12 September, 2016
If Democratic candidate Hillary Clinton wins the U.S. presidency, her husband Bill Clinton would fill the role traditionally held by women first ladies.
How would this role be different for Bill Clinton, especially since he served as the 42nd president of the United States?
First ‘gentleman' would be a first in American politics
"There are no precedents," said Allan Litchman, professor of history at American University in Washington, D.C. "But certainly he should not be called the first lady. He should be called the first gentleman, of course."
Bill Clinton has not publicly discussed his possible role as first gentleman. He has said that if Hillary Clinton is elected, he will resign from the board of the not-for-profit Clinton Foundation. Hillary Clinton has repeatedly said that as president, she would surely include him in her administration.
Hillary Clinton was clear about this question during a campaign stop earlier this year in the southern state of Kentucky. "My husband, who I'm going to put in charge of revitalizing the economy, because you know he knows how to do it."
More recently, she was asked about her husband's possible role during an interview on the CBS News show 60 Minutes. "I will be the president. But it does happen to be a historical fact that my husband served as president for eight years," she said. "And there's a lot that happened which helped the American people during those eight years. I want an economy that creates more jobs."
Dr. Anthony J. Eksterowicz is an honorary professor of political science at James Madison University. He says the first lady's office has become much more professional over the years and is now also closely linked to the office of the president. He would expect this to continue if Bill Clinton took over as first gentleman.
"I look for even greater professionalization of staff under his management. Probably more staff, more hierarchical organization and much, much higher integration with the White House office and his office."
Eksterowicz said he has no doubt that Hillary Clinton would use Bill in a much greater political role than most first ladies.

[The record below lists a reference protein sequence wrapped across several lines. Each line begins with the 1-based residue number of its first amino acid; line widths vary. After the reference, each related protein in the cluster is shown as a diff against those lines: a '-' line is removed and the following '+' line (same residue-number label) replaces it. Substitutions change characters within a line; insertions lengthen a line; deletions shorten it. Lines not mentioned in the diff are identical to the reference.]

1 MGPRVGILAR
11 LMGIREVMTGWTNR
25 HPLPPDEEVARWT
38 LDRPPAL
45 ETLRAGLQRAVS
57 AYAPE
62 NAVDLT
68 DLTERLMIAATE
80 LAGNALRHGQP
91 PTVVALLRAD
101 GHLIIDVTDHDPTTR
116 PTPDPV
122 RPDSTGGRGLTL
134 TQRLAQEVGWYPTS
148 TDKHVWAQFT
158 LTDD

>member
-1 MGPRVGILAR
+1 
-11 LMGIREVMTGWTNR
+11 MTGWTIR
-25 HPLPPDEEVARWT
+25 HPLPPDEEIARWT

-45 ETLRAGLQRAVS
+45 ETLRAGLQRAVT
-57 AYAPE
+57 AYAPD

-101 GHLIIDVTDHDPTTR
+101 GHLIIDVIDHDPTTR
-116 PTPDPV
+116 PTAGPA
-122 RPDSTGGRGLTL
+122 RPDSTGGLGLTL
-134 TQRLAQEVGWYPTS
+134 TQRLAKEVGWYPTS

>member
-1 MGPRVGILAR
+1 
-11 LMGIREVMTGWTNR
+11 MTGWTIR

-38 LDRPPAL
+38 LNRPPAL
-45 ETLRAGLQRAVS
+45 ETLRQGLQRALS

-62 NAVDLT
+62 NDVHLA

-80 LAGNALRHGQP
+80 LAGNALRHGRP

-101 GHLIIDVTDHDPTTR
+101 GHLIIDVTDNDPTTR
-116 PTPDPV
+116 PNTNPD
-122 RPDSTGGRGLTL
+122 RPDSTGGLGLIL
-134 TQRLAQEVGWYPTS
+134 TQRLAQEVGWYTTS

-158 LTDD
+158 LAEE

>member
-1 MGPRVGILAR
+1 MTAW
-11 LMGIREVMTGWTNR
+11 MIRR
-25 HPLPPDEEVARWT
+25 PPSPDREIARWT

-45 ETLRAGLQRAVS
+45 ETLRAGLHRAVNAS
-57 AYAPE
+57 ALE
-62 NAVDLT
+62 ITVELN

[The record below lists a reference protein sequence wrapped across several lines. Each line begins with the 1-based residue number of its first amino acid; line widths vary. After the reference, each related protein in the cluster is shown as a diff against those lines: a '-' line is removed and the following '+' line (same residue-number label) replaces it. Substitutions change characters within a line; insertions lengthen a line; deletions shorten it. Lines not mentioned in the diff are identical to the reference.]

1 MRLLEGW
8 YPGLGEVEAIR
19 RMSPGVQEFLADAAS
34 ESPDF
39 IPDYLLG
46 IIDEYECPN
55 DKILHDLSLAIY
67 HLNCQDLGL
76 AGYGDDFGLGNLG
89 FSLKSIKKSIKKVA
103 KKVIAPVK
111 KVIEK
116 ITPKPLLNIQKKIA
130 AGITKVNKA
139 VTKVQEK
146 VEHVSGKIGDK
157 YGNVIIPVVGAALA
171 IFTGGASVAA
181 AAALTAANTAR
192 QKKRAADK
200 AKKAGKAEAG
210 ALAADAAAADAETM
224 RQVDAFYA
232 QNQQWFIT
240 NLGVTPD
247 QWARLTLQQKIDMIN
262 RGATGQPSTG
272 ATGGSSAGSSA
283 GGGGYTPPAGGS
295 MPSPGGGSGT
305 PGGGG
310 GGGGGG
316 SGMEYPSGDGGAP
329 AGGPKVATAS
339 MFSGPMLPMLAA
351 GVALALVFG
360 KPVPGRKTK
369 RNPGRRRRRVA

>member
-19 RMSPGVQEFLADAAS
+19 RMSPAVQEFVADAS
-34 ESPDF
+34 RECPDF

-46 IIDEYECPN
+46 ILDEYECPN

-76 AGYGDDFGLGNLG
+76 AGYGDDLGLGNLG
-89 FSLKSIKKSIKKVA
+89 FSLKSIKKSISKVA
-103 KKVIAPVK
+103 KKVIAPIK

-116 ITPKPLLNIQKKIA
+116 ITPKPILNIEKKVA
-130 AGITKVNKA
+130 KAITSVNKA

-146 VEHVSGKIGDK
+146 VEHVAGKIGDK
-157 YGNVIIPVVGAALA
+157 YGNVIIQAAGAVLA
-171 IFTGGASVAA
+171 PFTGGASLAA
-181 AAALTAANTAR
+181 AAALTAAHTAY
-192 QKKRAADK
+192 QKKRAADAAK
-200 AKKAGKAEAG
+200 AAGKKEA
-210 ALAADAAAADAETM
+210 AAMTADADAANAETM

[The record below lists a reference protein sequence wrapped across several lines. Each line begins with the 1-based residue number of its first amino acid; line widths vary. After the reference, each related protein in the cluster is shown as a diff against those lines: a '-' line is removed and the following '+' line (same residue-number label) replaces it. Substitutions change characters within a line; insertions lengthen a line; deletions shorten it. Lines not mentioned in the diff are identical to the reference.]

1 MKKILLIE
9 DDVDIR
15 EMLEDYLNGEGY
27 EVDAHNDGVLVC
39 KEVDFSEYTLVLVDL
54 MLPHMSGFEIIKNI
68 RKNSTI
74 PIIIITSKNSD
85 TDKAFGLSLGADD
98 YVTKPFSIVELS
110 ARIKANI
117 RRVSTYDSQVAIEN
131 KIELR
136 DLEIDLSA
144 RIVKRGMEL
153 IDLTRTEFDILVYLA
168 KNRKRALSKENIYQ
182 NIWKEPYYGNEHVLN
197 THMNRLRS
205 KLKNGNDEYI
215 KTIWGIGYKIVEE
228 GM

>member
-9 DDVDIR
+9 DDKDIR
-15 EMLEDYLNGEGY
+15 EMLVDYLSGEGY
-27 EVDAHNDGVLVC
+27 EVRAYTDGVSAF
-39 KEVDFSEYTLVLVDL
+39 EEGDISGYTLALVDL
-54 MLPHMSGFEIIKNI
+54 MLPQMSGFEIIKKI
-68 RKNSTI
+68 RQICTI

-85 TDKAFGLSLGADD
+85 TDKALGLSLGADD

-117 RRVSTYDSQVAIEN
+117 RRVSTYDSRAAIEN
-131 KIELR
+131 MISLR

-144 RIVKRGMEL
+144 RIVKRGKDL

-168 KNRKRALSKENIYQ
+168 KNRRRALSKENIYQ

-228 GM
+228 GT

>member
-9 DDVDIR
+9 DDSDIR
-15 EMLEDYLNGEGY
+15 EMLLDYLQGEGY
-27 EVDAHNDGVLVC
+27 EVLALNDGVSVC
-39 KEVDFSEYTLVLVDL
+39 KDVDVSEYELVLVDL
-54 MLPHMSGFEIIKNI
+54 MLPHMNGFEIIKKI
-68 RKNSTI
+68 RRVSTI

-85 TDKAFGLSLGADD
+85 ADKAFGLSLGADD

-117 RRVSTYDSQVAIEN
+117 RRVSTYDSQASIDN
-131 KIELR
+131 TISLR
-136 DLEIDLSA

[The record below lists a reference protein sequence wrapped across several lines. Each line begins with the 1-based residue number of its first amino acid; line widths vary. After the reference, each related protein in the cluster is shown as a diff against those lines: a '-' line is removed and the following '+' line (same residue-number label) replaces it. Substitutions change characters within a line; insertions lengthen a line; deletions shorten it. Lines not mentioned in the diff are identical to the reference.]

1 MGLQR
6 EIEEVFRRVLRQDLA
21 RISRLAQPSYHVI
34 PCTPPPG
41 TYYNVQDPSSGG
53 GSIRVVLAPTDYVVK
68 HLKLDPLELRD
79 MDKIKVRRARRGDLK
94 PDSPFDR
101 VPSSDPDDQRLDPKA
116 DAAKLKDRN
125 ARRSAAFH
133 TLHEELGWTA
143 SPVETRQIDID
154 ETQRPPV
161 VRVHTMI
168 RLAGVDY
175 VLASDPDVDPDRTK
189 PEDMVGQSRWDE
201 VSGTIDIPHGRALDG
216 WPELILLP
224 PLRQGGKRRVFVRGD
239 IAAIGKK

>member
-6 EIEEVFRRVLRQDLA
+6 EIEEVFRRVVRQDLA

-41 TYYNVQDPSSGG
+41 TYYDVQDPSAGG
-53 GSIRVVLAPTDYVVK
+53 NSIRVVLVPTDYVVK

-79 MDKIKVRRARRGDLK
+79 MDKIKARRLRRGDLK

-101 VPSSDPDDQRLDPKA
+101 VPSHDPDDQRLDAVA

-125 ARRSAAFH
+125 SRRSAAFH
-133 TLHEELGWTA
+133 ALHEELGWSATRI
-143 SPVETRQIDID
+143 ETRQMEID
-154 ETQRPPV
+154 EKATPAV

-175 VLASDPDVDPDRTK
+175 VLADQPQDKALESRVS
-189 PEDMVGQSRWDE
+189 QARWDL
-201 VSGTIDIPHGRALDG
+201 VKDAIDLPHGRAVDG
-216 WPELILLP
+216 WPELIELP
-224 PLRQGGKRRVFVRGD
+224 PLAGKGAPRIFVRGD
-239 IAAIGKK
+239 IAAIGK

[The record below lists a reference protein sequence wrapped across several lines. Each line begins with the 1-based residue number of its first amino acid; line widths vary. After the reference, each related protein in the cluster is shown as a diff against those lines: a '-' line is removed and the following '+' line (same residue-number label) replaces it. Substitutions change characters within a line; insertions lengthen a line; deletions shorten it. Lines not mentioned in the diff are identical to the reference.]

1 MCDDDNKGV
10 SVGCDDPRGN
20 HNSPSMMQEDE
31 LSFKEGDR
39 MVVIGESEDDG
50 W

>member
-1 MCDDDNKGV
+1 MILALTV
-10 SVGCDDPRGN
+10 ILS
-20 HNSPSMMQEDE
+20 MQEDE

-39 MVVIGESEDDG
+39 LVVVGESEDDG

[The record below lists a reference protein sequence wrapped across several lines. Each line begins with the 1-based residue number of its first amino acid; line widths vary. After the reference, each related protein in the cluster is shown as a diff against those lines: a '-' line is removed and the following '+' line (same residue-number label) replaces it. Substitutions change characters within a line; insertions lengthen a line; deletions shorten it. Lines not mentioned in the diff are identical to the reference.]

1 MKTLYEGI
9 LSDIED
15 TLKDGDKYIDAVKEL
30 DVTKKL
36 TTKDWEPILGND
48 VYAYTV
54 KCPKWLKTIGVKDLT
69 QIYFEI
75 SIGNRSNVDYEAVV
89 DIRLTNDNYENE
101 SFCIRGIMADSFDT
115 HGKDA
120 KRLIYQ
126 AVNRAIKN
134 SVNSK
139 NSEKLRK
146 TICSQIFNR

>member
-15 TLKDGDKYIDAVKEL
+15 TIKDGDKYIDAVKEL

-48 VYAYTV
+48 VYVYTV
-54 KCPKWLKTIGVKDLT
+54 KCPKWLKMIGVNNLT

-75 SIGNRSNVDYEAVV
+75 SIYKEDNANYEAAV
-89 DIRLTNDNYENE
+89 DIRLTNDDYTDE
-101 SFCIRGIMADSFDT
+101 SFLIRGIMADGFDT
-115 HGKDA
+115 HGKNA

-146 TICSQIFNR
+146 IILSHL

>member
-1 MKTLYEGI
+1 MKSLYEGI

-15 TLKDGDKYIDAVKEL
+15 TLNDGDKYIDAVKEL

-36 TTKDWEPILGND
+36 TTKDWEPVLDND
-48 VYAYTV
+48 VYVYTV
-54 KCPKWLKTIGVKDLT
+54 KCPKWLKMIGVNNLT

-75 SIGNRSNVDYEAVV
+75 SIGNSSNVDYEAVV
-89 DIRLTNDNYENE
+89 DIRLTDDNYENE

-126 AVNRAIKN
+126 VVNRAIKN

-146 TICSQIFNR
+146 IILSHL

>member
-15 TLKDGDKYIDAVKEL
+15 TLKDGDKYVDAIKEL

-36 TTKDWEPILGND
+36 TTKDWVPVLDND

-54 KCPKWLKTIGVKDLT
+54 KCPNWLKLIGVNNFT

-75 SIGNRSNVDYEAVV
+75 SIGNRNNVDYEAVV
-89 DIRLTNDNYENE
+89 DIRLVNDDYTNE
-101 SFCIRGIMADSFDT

"She'd be crazy not to, given his experience. He knows all the global leaders, he is conversant in domestic policy, and he's conversant in all policy issues. So he's an enormous resource and she has to use him and she will use him."
In the United States, a first lady traditionally does not draw a lot of attention, while supporting her husband. Most take up non-political causes to publicize across America.
One example is Michelle Obama, wife of President Barack Obama. She has led a campaign to reduce child obesity and promote healthy eating. Most Americans can support such a non-political policy.
Role of first lady has changed over time
Hillary Clinton was one of the most politically active first ladies in history. She pushed for one of her husband's main political goals – to bring health insurance to all Americans. But she faced strong opposition and the administration's health reform effort failed in the end.
Another first lady who had political influence was Eleanor Roosevelt, wife of the 32nd U.S. president, Franklin D. Roosevelt. She told the nation in 1933 that Americans should not expect their new first lady to be "a symbol of elegance." Instead, she said they would be getting a "plain, ordinary Mrs. Roosevelt."
During her service, Eleanor Roosevelt became the first first lady to hold her own press conferences. She also traveled the country visiting relief projects and examining work and living conditions. She campaigned for the rights of the poor and minorities. But she also found time for her official White House entertaining duties.
Eksterowicz said he thinks the next most influential first lady in terms of policy was Rosalynn Carter, wife of the 39th U.S. president, Jimmy Carter.
"This is a woman who sat in on cabinet meetings, Camp David negotiations, served as a presidential ambassador during a Latin American trip, lobbied and testified before Congress."